To remember is to fight: the legacy of Russian activist lawyer Stanislav Markelov
The news broke: Russian human rights advocate and journalist killed in central Moscow. On 19 January 2009, Stanislav Markelov and Anastasia Baburova were shot by a Russian ultranationalist, Nikita Tikhonov. Markelov, a lawyer from Moscow, died at the scene. Baburova, an activist and journalist from Sevastopol who reported on Markelov’s work, died several hours later.
As evidenced in the investigations and trials that followed, there was more to this tragic double murder than many western observers recognised at the time.
Ten years on, 19 January is an important date for left-wing groups in Russia and Ukraine. The marches held are in memory of Stanislav Markelov and Anastasia Baburova, as well as other victims of Russian neo-Nazis But they also refer to issues that are often off-limits at other demonstrations. While not mass demonstrations, 19 January is one of the rare occasions where, particularly in Moscow, a whole range of groups — leftists, LGBT+, anti-racism campaigners, liberals, human rights activists, independent trade unionists, anarchists — come together to fill the streets with anti-militarist, anti-racist and anti-capitalist slogans for one day a year.
Indeed, in today’s light the work of Stanislav Markelov — both his legal defence and writings — appears as a vital missing link between human rights defence and critiques of Russian capitalism.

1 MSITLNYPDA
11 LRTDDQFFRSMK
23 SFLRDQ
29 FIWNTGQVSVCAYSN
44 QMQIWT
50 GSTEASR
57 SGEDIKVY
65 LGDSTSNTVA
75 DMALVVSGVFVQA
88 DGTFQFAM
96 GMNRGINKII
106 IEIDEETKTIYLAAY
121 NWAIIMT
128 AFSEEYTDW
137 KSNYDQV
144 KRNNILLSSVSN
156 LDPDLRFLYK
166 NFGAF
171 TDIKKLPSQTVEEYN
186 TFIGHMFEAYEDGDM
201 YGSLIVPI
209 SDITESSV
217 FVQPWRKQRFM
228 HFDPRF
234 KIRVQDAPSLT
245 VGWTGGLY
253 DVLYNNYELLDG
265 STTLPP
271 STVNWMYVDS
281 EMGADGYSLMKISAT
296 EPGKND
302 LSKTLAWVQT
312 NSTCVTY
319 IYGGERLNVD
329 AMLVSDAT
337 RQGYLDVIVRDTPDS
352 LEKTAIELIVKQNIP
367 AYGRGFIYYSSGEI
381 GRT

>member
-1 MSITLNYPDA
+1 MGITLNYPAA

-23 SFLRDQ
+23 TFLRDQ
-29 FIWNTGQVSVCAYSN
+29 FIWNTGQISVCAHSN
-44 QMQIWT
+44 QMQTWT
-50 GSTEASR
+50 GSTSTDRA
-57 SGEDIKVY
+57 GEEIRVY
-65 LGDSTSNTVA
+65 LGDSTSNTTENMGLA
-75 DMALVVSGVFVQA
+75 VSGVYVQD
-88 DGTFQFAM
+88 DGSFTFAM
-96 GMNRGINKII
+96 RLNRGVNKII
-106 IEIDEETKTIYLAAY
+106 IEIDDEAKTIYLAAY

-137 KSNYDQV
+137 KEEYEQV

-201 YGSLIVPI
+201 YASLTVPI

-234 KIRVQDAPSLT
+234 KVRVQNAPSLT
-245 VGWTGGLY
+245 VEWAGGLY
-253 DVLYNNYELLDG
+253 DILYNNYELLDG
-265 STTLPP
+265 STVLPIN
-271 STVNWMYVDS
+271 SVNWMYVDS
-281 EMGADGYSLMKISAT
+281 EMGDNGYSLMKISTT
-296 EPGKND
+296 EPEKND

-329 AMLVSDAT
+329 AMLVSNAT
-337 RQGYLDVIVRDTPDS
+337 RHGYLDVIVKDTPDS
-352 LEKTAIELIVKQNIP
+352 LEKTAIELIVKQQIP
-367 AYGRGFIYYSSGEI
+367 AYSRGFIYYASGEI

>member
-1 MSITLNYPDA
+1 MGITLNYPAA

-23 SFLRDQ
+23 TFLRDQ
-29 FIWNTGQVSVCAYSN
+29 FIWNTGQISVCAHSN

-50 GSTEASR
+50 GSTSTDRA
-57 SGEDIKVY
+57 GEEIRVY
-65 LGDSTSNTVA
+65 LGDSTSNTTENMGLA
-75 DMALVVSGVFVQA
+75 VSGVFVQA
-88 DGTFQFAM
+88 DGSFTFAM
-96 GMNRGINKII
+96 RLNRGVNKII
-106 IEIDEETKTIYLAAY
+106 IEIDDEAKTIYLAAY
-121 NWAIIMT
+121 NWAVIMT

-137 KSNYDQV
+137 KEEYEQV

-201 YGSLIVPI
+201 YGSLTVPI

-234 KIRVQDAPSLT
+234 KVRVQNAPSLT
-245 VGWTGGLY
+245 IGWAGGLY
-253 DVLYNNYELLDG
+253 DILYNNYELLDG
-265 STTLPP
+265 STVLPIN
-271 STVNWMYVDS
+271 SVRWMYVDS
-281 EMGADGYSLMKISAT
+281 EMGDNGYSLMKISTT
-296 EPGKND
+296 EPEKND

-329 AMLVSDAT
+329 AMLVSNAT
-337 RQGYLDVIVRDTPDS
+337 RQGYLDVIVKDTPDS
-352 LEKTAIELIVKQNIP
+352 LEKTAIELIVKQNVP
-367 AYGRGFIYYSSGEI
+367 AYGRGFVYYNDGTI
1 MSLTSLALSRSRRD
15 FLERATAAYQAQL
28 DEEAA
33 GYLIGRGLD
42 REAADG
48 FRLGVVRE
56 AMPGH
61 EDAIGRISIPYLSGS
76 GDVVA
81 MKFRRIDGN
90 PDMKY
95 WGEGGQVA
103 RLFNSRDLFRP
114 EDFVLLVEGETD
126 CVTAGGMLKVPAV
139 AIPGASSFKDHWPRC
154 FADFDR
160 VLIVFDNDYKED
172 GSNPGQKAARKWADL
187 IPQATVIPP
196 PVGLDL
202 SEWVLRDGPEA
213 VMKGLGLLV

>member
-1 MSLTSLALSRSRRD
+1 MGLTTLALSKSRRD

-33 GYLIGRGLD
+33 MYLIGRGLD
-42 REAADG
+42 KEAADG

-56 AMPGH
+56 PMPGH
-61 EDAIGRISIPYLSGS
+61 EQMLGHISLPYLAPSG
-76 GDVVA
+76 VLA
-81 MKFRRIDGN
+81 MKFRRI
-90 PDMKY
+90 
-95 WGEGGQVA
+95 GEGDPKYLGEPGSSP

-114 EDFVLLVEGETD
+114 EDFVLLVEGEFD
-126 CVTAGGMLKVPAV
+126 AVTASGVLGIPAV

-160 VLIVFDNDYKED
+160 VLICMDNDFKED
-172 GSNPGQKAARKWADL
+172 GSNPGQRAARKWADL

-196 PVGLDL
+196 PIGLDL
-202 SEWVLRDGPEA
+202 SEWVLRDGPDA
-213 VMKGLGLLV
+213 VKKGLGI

In the years before Markelov’s murder, the streets of Russia’s big cities became a battleground as ultra-nationalists took aim at two targets: Russia’s migrant workers and anti-fascist activists. Protests, fights, murders and fabricated criminal cases flicked through headlines and news segments. “The moderate section of the nationalist movement has broken down,” Markelov said at a press conference after the murder of Alexey Krylov, a 21-year-old man who was killed on his way to an anti-fascist concert in 2008. “They have consciously gone underground… and are trying to provoke war itself.”
Following Ukraine's 2004 Orange Revolution, Russia’s authorities set about “reordering” the political field (often with the help of water cannons). As part of this campaign, the Kremlin’s political technologists were attempting, in the words of Robert Horvath, to “manage” nationalism in their favour. This “project” involved striking often unclear deals with agile and flexible “non-governmental” networks in exchange for political patronage.